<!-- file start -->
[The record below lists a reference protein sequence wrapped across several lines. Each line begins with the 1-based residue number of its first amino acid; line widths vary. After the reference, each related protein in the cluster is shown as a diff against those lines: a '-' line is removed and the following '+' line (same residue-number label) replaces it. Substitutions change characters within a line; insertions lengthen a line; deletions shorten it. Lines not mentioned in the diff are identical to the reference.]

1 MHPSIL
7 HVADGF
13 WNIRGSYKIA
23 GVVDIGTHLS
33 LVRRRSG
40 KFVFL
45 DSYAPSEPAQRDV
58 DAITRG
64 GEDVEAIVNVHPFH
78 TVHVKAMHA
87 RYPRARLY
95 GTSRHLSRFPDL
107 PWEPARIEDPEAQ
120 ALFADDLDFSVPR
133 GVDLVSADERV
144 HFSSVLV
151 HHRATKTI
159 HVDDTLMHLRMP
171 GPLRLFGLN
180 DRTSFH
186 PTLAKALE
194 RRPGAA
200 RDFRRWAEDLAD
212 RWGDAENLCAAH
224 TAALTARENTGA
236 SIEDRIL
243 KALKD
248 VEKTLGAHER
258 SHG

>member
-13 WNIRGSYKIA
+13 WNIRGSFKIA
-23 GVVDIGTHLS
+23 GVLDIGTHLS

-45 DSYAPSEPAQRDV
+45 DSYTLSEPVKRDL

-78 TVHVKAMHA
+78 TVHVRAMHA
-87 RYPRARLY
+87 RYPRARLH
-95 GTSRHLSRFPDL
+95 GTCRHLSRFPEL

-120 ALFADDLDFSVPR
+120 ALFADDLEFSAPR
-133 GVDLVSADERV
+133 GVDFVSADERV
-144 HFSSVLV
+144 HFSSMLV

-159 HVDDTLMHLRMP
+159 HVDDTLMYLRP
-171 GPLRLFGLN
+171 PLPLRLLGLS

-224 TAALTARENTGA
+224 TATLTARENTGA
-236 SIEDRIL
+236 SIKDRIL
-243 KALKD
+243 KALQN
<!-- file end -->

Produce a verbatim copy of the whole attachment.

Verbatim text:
[The record below lists a reference protein sequence wrapped across several lines. Each line begins with the 1-based residue number of its first amino acid; line widths vary. After the reference, each related protein in the cluster is shown as a diff against those lines: a '-' line is removed and the following '+' line (same residue-number label) replaces it. Substitutions change characters within a line; insertions lengthen a line; deletions shorten it. Lines not mentioned in the diff are identical to the reference.]

1 MHPSIL
7 HVADGF
13 WNIRGSYKIA
23 GVVDIGTHLS
33 LVRRRSG
40 KFVFL
45 DSYAPSEPAQRDV
58 DAITRG
64 GEDVEAIVNVHPFH
78 TVHVKAMHA
87 RYPRARLY
95 GTSRHLSRFPDL
107 PWEPARIEDPEAQ
120 ALFADDLDFSVPR
133 GVDLVSADERV
144 HFSSVLV
151 HHRATKTI
159 HVDDTLMHLRMP
171 GPLRLFGLN
180 DRTSFH
186 PTLAKALE
194 RRPGAA
200 RDFRRWAEDLAD
212 RWGDAENLCAAH
224 TAALTARENTGA
236 SIEDRIL
243 KALKD
248 VEKTLGAHER
258 SHG

>member
-13 WNIRGSYKIA
+13 WNIRGSFKIA
-23 GVVDIGTHLS
+23 GVLDIGTHLS

-45 DSYAPSEPAQRDV
+45 DSYTLSEPVKRDL

-78 TVHVKAMHA
+78 TVHVRAMHA
-87 RYPRARLY
+87 RYPRARLH
-95 GTSRHLSRFPDL
+95 GTCRHLSRFPEL

-120 ALFADDLDFSVPR
+120 ALFADDLEFSAPR
-133 GVDLVSADERV
+133 GVDFVSADERV
-144 HFSSVLV
+144 HFSSMLV

-159 HVDDTLMHLRMP
+159 HVDDTLMYLRP
-171 GPLRLFGLN
+171 PLPLRLLGLS

-224 TAALTARENTGA
+224 TATLTARENTGA
-236 SIEDRIL
+236 SIKDRIL
-243 KALKD
+243 KALQN